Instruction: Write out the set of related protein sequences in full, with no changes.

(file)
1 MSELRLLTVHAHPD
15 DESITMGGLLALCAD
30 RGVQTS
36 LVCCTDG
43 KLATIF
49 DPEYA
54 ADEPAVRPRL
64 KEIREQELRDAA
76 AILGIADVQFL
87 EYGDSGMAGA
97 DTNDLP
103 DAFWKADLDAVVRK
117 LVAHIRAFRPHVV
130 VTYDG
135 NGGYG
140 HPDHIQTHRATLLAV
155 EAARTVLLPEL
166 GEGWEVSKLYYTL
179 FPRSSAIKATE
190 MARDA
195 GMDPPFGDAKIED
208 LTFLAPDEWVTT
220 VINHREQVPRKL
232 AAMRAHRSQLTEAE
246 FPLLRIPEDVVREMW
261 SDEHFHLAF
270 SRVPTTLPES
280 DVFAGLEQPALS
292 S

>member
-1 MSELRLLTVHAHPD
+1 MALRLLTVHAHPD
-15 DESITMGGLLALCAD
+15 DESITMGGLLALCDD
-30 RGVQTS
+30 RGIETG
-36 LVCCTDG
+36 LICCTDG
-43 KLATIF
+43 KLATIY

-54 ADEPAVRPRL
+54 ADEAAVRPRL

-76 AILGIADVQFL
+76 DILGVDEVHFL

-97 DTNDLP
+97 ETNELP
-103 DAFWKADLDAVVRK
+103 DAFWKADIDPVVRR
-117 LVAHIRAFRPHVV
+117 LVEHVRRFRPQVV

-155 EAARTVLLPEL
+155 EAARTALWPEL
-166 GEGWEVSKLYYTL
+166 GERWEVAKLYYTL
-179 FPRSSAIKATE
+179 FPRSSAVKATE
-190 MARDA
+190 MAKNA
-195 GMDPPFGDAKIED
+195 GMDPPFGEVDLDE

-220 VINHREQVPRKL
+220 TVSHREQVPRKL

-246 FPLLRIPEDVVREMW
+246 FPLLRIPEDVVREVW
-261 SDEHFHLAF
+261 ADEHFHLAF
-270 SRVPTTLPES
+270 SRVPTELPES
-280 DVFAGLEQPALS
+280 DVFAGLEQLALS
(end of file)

1 MSELRLLTVHAHPD
15 DESITMGGLLALCAD
30 RGVQTS
36 LVCCTDG
43 KLATIF
49 DPEYA
54 ADEPAVRPRL
64 KEIREQELRDAA
76 AILGIADVQFL
87 EYGDSGMAGA
97 DTNDLP
103 DAFWKADLDAVVRK
117 LVAHIRAFRPHVV
130 VTYDG
135 NGGYG
140 HPDHIQTHRATLLAV
155 EAARTVLLPEL
166 GEGWEVSKLYYTL
179 FPRSSAIKATE
190 MARDA
195 GMDPPFGDAKIED
208 LTFLAPDEWVTT
220 VINHREQVPRKL
232 AAMRAHRSQLTEAE
246 FPLLRIPEDVVREMW
261 SDEHFHLAF
270 SRVPTTLPES
280 DVFAGLEQPALS
292 S

>member
-1 MSELRLLTVHAHPD
+1 MALRLLTVHAHPD
-15 DESITMGGLLALCAD
+15 DESITMGGLLALCDD
-30 RGVQTS
+30 RGIETG
-36 LVCCTDG
+36 LICCTDG
-43 KLATIF
+43 KLATIY

-54 ADEPAVRPRL
+54 ADEAAVRPRL

-76 AILGIADVQFL
+76 DILGVDEVHFL

-97 DTNDLP
+97 ETNELP
-103 DAFWKADLDAVVRK
+103 DAFWKADIDPVVRR
-117 LVAHIRAFRPHVV
+117 LVEHVRRFRPQVV

-155 EAARTVLLPEL
+155 EAARTALWPEL
-166 GEGWEVSKLYYTL
+166 GERWEVAKLYYTL
-179 FPRSSAIKATE
+179 FPRSSAVKATE
-190 MARDA
+190 MAKNA
-195 GMDPPFGDAKIED
+195 GMDPPFGEVDLDE

-220 VINHREQVPRKL
+220 TVSHREQVPRKL

-246 FPLLRIPEDVVREMW
+246 FPLLRIPEDVVREVW
-261 SDEHFHLAF
+261 ADEHFHLAF
-270 SRVPTTLPES
+270 SRVPTELPES
-280 DVFAGLEQPALS
+280 DVFAGLEQLALS